LONDON(Reuters) - Sterling steadied near two-week lows against the dollar and euro on Monday as fears of a second wave of coronavirus hit risk sentiment and global markets, with investors also nervous ahead of a key meeting on Brexit negotiations.
A fresh coronavirus outbreak in China and rising infection numbers in the United States — even as major economies have begun lifting lockdowns — put financial markets on the back foot at the start of the week, with selling of stocks and risk currencies across the board.
The pound also took a beating, falling for a third straight session to as low as $1.2455 — its lowest since June 1 — in Asian trading hours. It last steadied against the dollar at $1.2548 by 1604 GMT, up 0.1%.
It also rose 0.1% to the euro, at 89.80 pence.
“The pound remains highly sensitive to changes in the external risk environment and is likely to continue trading on a corrective path lower, in line with cross-asset markets,” said Viraj Patel, FX and global macro strategist at Arkera.
“The curveball provided by intensified Brexit talks today is unlikely to offset the gloomy outlook — however, we expect the pound to remain sensitive to any headline Brexit risks over the coming weeks.”
Leaders from Britain and the European Union agreed on Monday that talks on their future relationship should be stepped up to clinch a deal, with Prime Minister Boris Johnson suggesting an agreement could be reached in July with “a bit of oomph”.
Earlier, after a video conference between Johnson, European Commission President Ursula von der Leyen and the leaders of the European Council and European Parliament, the two sides said they “agreed ... that new momentum was required”.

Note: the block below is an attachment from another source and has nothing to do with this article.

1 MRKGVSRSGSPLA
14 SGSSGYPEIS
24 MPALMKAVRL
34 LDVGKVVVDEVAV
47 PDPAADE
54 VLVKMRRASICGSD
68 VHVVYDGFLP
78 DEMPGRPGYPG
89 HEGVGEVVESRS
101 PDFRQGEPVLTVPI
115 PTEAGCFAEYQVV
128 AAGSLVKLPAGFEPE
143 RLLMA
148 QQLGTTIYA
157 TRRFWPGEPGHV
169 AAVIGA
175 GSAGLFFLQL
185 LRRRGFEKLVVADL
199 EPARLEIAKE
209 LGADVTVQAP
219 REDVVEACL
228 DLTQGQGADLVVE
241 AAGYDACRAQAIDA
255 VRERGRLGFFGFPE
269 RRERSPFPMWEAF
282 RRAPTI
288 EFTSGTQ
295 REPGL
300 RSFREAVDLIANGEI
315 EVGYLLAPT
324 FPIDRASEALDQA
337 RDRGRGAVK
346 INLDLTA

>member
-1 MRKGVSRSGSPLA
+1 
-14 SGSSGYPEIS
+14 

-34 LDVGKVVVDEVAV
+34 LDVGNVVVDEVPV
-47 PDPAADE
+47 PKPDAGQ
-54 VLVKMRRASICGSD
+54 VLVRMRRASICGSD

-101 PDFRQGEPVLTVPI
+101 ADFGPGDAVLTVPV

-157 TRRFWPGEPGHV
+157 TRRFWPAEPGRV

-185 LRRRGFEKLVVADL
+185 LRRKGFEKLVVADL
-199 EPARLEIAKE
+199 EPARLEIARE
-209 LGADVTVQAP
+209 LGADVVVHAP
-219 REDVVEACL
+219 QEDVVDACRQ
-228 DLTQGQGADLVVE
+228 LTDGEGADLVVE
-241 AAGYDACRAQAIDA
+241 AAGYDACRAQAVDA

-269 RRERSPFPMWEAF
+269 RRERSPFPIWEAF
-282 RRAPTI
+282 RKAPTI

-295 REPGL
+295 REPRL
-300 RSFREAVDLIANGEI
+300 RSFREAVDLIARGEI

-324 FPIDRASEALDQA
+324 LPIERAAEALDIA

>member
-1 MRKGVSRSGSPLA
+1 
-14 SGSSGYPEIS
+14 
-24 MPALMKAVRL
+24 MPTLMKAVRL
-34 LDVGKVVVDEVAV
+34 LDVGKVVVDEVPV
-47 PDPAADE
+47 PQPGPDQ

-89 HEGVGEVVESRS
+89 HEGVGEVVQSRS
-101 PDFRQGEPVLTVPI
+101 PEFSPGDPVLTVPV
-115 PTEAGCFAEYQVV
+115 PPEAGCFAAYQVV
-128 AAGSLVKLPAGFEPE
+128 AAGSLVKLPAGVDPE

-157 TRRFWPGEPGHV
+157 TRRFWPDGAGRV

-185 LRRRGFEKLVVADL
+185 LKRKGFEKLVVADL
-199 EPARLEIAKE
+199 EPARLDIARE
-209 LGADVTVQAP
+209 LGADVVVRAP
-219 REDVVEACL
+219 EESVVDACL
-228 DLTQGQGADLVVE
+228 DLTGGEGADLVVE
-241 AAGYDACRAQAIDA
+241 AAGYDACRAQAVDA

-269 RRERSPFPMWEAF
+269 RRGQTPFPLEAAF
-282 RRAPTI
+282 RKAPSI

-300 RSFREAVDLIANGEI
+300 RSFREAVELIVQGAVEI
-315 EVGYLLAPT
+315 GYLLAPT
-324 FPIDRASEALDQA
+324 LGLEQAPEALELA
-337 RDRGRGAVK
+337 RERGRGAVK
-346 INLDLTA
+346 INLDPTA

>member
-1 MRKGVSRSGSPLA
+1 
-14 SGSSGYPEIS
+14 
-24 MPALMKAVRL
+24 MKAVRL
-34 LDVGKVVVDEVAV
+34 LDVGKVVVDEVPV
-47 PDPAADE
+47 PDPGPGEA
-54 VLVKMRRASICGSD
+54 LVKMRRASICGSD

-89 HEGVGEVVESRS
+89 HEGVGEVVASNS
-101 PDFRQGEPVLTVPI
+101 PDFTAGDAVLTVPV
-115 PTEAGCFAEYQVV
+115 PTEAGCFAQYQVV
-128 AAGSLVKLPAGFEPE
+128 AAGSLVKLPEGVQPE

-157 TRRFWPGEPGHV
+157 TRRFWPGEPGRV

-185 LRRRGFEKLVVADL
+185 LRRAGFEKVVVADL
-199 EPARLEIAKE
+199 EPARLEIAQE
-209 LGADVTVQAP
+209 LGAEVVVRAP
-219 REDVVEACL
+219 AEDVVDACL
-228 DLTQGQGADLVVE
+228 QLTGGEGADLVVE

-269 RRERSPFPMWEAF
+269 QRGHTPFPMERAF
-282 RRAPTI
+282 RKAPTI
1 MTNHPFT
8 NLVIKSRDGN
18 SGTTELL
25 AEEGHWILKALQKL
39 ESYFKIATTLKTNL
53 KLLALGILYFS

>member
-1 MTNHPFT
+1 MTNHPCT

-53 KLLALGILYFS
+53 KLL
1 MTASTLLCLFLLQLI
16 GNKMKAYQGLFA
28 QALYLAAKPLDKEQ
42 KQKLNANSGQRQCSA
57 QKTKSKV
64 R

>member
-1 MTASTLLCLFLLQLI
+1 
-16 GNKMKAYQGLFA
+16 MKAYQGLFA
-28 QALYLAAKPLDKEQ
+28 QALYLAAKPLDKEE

With a status-quo transition deal set to run out at the end of the year, Britain is seeking a free trade agreement with the EU, which it left on Jan. 31, but negotiators have so far made little progress.
“We are sceptical that the two sides will find a breakthrough in the deadlocked negotiations especially on a possible extension of the transition period, which expires at the end of the year,” said Lars Sparresø Merklin, senior analyst, FX strategy in a note to clients.
“This extension needs to be agreed upon before 1 July if the two sides should be able to extend the transition period at a later stage in the fall.”
Speculators reduced their net short position on the pound in the week to last Tuesday, data from the Commodity Futures Trading Commission showed. [IMM/FX] [CFTC/]
This week, investors also will look ahead to the Bank of England’s meeting on Thursday, where it is expected to announce a fresh increase of at least 100 billion pounds ($126 billion) in its bond-buying firepower.
Bank of England Governor Andrew Bailey said the British central bank had to be ready to do more to help the country’s economy because of the risk of long-term damage caused by the coronavirus shutdown.
Reporting by Ritvik Carvalho; Editing by Catherine Evans